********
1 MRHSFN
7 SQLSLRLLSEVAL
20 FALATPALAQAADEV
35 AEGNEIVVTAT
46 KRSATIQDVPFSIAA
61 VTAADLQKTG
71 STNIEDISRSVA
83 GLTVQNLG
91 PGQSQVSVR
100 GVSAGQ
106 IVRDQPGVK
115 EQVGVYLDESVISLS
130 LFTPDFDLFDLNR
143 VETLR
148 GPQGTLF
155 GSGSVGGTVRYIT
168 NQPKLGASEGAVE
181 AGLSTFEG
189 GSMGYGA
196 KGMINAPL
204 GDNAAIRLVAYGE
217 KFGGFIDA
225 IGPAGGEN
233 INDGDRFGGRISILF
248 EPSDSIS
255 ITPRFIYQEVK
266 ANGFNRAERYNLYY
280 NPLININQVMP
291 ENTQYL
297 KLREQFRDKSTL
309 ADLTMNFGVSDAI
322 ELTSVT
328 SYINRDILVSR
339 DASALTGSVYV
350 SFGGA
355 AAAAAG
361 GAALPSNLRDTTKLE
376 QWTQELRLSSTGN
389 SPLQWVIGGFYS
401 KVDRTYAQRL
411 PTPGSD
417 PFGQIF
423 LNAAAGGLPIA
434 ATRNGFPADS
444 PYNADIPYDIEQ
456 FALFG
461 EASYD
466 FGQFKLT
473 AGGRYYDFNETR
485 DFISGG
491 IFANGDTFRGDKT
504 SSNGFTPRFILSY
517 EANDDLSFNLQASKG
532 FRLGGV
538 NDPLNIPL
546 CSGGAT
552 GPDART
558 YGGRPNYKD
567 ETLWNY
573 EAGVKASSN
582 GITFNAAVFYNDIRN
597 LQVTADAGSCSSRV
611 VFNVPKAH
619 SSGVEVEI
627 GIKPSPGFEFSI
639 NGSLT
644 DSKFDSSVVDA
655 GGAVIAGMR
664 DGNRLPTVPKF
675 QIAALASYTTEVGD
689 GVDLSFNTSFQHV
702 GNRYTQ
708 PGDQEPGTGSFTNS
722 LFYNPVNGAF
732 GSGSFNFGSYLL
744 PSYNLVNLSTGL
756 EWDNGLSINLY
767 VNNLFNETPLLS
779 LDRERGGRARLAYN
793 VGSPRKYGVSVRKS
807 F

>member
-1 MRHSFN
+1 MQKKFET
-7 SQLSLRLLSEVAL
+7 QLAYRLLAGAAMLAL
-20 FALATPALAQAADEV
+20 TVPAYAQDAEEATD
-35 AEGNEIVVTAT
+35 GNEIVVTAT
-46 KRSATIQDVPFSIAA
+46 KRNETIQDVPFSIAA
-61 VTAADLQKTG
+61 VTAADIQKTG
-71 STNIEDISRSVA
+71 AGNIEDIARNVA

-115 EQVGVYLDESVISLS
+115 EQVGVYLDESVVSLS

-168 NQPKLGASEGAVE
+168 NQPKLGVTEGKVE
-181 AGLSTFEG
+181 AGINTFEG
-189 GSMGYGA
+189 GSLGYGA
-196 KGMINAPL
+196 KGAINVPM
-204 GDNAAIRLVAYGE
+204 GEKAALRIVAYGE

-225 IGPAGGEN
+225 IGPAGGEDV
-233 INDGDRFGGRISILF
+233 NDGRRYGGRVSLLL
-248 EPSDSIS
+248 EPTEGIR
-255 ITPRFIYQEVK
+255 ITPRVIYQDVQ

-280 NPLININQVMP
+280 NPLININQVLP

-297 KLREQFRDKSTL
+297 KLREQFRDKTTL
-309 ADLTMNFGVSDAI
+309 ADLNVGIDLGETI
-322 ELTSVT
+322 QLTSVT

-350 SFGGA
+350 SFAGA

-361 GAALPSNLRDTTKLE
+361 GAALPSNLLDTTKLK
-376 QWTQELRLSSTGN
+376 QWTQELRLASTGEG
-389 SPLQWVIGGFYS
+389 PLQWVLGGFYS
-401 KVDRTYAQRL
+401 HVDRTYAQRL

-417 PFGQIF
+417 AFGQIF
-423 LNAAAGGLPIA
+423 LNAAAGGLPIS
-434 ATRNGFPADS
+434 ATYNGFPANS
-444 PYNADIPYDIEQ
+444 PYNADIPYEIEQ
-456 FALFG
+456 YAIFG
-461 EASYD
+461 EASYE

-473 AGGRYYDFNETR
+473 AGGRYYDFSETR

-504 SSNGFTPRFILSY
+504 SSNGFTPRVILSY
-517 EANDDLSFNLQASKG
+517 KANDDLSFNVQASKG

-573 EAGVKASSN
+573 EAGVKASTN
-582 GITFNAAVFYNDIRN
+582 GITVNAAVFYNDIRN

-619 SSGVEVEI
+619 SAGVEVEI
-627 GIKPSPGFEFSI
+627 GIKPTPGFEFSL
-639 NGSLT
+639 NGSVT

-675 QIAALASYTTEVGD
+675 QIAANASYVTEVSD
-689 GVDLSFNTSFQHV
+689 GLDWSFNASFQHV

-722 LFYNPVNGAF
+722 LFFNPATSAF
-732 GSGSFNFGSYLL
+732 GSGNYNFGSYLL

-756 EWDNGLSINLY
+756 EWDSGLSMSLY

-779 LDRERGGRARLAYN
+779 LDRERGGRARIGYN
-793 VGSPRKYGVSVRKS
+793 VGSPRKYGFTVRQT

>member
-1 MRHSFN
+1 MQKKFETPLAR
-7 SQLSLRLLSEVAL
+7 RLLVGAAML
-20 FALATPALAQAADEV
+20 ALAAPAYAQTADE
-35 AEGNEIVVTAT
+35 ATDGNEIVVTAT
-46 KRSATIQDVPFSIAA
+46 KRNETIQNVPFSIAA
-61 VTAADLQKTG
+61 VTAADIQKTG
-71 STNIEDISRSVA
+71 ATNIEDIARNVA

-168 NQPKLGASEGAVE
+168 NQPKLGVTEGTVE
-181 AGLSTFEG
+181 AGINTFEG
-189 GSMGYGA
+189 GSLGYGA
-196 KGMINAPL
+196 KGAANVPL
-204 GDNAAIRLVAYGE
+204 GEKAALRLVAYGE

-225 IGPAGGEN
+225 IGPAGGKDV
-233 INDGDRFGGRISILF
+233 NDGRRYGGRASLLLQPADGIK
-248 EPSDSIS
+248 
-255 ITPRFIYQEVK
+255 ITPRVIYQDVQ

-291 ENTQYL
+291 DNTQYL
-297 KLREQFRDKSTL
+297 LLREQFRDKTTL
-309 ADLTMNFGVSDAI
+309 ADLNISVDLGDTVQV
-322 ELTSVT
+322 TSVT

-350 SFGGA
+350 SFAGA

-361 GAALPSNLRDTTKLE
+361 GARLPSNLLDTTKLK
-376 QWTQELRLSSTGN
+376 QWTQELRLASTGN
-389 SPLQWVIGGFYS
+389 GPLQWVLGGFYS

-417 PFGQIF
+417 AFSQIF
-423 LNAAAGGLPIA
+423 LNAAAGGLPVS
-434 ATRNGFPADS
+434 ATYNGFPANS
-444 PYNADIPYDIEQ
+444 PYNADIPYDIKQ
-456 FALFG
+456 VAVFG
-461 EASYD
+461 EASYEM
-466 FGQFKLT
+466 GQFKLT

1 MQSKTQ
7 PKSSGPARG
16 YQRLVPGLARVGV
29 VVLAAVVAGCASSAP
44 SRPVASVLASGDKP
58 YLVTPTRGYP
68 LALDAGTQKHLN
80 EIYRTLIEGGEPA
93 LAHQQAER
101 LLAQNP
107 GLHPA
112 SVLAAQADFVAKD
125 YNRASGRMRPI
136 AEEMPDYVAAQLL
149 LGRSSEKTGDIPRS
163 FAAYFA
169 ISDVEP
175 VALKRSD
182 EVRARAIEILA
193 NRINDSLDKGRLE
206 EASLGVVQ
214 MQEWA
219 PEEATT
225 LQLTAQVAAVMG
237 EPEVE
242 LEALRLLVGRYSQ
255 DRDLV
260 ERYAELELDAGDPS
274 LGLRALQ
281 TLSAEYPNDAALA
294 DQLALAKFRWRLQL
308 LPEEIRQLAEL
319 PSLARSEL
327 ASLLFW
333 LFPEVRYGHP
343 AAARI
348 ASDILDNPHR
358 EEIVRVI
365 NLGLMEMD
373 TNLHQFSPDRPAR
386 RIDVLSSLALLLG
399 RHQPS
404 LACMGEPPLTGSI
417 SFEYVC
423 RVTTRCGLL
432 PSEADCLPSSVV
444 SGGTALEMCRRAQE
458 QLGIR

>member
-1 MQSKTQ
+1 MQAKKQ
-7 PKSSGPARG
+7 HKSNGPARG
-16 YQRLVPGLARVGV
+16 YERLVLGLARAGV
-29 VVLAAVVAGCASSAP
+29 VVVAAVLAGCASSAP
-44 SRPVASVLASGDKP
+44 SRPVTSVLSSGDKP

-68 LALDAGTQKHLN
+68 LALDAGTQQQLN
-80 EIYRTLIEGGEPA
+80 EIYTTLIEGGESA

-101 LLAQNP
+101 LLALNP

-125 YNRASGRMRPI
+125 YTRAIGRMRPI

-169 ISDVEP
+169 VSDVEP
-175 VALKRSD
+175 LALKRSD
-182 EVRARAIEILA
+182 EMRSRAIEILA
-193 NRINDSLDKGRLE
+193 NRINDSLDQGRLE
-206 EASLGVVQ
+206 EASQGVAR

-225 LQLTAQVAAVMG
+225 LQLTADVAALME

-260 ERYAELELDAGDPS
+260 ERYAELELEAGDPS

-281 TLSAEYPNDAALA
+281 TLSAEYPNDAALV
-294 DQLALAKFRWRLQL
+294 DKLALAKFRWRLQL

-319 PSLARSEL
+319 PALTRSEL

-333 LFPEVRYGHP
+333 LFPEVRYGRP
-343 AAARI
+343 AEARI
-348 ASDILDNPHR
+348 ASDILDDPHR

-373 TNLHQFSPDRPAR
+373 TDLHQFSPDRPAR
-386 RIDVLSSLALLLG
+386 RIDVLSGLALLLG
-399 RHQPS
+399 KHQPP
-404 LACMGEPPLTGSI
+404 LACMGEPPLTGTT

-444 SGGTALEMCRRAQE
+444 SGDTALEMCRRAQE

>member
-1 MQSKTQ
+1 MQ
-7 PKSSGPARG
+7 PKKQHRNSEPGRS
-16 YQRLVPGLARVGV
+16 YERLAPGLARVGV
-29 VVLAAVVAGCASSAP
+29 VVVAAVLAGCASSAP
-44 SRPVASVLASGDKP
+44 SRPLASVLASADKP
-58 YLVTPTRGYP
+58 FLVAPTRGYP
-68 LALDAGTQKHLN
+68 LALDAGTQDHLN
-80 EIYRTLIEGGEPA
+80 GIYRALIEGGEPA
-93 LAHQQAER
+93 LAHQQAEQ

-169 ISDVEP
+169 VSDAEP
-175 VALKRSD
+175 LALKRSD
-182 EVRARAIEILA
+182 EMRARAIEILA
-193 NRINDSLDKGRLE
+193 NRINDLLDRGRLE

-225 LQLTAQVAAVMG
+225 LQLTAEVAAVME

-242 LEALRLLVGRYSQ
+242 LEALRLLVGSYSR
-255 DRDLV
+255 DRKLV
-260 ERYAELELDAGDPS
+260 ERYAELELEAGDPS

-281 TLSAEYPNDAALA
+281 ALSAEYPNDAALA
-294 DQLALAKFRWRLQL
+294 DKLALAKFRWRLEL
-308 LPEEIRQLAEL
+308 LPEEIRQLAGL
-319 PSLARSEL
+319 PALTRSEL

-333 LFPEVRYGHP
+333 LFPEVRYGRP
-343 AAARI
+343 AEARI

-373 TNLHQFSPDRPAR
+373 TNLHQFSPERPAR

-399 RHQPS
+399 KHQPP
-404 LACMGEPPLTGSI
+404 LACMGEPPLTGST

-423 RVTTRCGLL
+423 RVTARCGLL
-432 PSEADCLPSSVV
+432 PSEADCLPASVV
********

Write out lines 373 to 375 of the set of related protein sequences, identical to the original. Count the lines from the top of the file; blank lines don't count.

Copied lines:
+242 LEALRLLVGSYSR
-255 DRDLV
+255 DRKLV